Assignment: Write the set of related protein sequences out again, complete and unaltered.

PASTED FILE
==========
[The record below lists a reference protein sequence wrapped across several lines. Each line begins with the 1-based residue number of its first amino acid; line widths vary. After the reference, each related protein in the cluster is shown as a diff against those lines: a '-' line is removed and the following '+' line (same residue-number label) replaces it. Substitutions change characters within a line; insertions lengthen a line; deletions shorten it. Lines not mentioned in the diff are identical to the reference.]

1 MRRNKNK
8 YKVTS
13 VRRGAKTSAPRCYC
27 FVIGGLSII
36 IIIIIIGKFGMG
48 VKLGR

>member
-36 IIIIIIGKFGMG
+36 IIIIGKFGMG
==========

[The record below lists a reference protein sequence wrapped across several lines. Each line begins with the 1-based residue number of its first amino acid; line widths vary. After the reference, each related protein in the cluster is shown as a diff against those lines: a '-' line is removed and the following '+' line (same residue-number label) replaces it. Substitutions change characters within a line; insertions lengthen a line; deletions shorten it. Lines not mentioned in the diff are identical to the reference.]

1 MRRNKNK
8 YKVTS
13 VRRGAKTSAPRCYC
27 FVIGGLSII
36 IIIIIIGKFGMG
48 VKLGR

>member
-36 IIIIIIGKFGMG
+36 IIIIGKFGMG